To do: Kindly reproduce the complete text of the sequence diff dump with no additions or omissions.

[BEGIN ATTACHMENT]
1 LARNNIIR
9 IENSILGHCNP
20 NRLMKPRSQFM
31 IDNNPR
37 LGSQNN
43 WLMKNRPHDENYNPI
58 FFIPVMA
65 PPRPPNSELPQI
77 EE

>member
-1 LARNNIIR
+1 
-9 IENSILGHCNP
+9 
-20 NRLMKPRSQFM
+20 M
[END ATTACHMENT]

1 LARNNIIR
9 IENSILGHCNP
20 NRLMKPRSQFM
31 IDNNPR
37 LGSQNN
43 WLMKNRPHDENYNPI
58 FFIPVMA
65 PPRPPNSELPQI
77 EE

>member
-1 LARNNIIR
+1 
-9 IENSILGHCNP
+9 
-20 NRLMKPRSQFM
+20 M